“Both educational experiences provided me with professors and mentors who had high expectations of me. They provided enough guidance, but pushed for me to think critically and analyze a topic, which in the long run, built up my confidence [in my abilities],” she said.

In addition to the confidence and knowledge gained at Waynesburg University, Chasko credits her mentors and criminal justice faculty members for preparing her for the transition to the professional world.

“The Criminal Justice Department’s faculty consisted of some of the best mentors a young adult could ask for,” she said. “Dr. Baer, Detective Jack and Mr. McIlwain truly knew how to inspire and help develop strong work ethic with attention to detail. Each of them had their own teaching style with high standards, but as a student you knew that they cared about your learning. They took the time to make sure you understood the material, helped guide you through your career goals, and really prepared you to transition from college to the workforce.”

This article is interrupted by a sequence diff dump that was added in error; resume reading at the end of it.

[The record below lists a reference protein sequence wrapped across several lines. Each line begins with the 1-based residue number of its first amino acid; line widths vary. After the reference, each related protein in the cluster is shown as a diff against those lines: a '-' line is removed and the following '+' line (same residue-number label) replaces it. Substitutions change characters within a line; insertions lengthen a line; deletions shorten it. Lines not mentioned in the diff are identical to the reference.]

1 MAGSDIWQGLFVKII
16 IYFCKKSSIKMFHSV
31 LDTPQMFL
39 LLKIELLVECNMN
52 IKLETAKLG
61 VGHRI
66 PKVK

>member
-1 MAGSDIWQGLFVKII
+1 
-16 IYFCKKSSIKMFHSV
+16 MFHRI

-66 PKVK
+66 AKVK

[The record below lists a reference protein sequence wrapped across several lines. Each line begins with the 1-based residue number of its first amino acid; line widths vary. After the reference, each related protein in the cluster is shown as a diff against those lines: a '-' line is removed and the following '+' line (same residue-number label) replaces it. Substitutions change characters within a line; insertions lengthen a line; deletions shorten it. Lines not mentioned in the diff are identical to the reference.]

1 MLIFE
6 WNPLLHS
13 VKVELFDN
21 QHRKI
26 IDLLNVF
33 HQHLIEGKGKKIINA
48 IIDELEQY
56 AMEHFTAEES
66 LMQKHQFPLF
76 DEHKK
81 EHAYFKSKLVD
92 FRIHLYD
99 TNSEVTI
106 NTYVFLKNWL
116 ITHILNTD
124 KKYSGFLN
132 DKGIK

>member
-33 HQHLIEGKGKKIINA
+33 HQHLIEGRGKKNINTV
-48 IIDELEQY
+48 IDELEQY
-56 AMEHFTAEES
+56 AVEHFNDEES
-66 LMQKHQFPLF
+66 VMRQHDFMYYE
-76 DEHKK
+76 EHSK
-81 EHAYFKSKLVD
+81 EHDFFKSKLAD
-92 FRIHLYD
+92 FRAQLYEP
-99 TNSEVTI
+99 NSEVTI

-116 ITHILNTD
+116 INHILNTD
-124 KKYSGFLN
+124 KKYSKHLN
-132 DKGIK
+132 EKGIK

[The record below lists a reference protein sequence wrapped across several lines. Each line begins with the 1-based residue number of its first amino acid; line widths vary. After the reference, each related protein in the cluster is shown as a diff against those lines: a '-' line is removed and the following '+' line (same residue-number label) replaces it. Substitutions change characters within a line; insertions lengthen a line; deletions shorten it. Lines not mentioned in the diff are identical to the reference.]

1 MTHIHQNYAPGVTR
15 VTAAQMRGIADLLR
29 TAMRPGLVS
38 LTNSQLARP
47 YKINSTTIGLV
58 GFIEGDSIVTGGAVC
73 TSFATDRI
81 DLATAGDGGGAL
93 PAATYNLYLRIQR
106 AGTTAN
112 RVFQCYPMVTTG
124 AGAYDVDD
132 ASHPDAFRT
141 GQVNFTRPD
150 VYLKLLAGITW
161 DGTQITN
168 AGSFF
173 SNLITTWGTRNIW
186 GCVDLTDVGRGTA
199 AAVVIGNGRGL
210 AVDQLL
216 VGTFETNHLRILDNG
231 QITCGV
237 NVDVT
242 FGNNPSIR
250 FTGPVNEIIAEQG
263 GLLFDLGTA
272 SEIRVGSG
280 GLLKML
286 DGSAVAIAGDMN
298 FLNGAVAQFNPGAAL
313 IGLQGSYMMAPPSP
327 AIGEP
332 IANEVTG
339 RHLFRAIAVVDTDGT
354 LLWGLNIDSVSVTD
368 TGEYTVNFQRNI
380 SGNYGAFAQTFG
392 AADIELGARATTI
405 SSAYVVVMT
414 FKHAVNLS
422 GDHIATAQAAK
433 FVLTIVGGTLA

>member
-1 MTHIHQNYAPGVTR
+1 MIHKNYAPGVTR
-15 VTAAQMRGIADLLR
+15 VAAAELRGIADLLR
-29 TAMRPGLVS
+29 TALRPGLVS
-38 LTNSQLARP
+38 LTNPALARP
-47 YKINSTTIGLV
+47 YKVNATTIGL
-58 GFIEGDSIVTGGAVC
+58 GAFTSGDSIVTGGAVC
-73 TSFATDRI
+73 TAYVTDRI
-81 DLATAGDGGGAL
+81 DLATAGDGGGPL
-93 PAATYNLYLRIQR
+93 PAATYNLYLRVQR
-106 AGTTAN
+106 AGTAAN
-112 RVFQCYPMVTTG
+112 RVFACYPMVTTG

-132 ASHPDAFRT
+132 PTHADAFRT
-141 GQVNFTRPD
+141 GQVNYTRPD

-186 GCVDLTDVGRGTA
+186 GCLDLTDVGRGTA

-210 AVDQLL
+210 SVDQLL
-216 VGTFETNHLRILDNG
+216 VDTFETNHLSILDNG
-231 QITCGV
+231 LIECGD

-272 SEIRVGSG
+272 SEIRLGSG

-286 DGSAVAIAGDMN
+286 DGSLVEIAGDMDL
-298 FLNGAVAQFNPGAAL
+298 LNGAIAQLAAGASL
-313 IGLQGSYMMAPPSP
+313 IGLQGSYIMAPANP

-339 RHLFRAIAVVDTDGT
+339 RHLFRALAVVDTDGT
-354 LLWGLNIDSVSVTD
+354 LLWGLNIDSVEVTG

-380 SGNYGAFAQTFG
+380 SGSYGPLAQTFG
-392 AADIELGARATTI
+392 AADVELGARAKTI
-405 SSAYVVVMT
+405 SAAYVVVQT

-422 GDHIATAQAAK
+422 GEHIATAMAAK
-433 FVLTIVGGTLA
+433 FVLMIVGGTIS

Even more important than life lessons including time management, articulating ideas to various audiences and recognizing that everyone doesn’t learn or understand information in the same manner; Chasko said her college experiences such as participating in mission trips and being empowered to be the change in the world by teachers and mentors, truly shaped her as a person.

“As much as college is meant for earning the degree, I think the person I have become is very much related to the experiences I received at Waynesburg University. I could have attended numerous universities and received the same degree, but I would not have received the experiences or mentors that Waynesburg offered.”

Writers Note - Faculty members mentioned above are as follows:

Dr. Dana Baer, professor of criminal justice
Adam Jack, assistant professor of criminal justice and chair, criminal justice and social science
John  McIlwain, retired professor of criminal justice 

Hits: 279

Posted by on in Alumni